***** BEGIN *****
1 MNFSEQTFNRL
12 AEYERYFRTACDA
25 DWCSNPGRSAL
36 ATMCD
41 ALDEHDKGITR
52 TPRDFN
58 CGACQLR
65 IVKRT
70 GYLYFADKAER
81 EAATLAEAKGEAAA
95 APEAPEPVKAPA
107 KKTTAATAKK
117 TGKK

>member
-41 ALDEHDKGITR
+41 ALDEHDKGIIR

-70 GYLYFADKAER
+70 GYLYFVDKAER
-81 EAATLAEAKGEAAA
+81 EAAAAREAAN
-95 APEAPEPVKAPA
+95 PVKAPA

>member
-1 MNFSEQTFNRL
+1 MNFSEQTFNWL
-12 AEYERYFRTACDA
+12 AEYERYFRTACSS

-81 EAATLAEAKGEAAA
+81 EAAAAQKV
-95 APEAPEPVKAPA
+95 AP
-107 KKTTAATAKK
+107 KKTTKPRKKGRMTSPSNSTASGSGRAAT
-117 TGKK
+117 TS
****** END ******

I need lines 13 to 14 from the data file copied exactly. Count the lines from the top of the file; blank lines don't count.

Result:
117 TGKK

>member